Wiener-Dog cast and director: ‘Cute pets are often seen as more precious than human lives’

James Mottram
Thursday 11 August 2016 12:22
Greta Gerwig plays a veterinary nurse nicknamed ‘Wiener-Dog’ at school
Greta Gerwig plays a veterinary nurse nicknamed ‘Wiener-Dog’ at school

“I adore Todd,” laughs actress Greta Gerwig. “I have such faith in him and his weird world.” Well, that’s one way of describing the films of writer-director Todd Solondz. Detractors have called him and his work “cruel, misanthropic and mean-spirited”, he says. But then what do you expect in movies where the weak are bullied and trampled upon? Even his titles – notably his 1998 prize-winning ensemble drama Happiness – are drenched in irony.

His latest film Wiener-Dog is a return to form after some rather lean years – notching up the bile with a story that will go down well with Solondz fans, if not dog-lovers. The premise sees a dachshund – initially named Wiener-Dog – shunted through several owners, spreading his sausage-shaped cheer like a latter-day Lassie. But it’s “not the story of the trials and triumphs of a dog” Solondz warns, when we convene for coffee in the bar of a London cinema.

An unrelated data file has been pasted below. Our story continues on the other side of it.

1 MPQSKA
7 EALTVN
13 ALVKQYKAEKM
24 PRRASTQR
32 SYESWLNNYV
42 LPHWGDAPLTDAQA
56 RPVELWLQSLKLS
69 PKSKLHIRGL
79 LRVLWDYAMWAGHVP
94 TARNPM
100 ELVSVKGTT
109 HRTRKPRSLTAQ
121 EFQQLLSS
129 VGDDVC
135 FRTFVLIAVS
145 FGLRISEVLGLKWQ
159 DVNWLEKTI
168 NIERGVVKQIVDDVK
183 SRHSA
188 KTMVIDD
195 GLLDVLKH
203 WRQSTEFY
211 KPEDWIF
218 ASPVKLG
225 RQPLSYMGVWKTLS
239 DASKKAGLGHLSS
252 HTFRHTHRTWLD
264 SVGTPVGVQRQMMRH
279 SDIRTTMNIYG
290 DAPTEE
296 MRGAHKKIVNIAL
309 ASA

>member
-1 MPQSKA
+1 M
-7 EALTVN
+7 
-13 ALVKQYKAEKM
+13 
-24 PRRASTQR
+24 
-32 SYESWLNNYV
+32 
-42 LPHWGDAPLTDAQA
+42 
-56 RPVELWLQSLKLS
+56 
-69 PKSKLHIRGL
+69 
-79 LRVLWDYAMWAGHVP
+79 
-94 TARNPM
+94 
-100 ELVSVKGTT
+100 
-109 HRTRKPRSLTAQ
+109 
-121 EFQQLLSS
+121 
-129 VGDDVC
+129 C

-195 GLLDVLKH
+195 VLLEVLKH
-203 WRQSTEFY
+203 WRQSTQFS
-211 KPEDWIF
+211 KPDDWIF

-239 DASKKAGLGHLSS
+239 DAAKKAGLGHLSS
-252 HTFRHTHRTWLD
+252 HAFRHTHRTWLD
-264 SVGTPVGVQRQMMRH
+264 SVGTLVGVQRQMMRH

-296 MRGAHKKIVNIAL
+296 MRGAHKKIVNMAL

Using this canine as a prism to explore human behaviour and the overarching theme of mortality, it doesn’t take an expert in Solondz’s oeuvre to realise things do not go well for little Wiener-Dog. He opens the first story with a trip to the vets, taken to be spayed by Julie Delpy’s “horrible, funny, racist, disgusting mother”, as the actress dubs her. Shortly afterwards, her son feeds him a granola bar and he has instant diarrhoea, pooping all over their plush suburban pad.

Drawing comparisons to Robert Bresson’s 1966 film Au hasard Balthazar, in which a donkey experiences cruelty and suffering at the hands of humans, it goes downhill for the poor pup from there, though the 56 year-old Solondz makes no apologies for this. “It’s been remarked upon, when it comes to cute pets, they are more precious than human lives. Violence done to such a thing is so much more transgressive than anything you can do to a human.”

Admittedly, Solondz is no less brutal towards his human characters. The film’s second segment sees the return of Dawn Wiener, previously the picked-upon teen in his 1995 breakthrough Welcome To The Dollhouse (as played by Heather Matarazzo). Solondz staged Dawn’s funeral in his 2004 movie Palindromes, but has no qualms about bringing her back for Wiener-Dog. “There’s no reason I can’t have multiple trajectories for any of my characters!” he says. “I look at it as an alternate universe.”

Here Dawn – who was nicknamed Wiener-Dog at school – is a veterinary nurse, as played by Gerwig. “He has, in different movies, brought characters back,” she says. “He’s done the thing where he’s had different actors playing the same role” – notably in his Happiness sequel Life During Wartime which didn’t invite any of the original stars back – “which made me feel a little less yucky about taking this role over. And he did say, ‘I don’t want you imitating her. I want you to make her your own.’”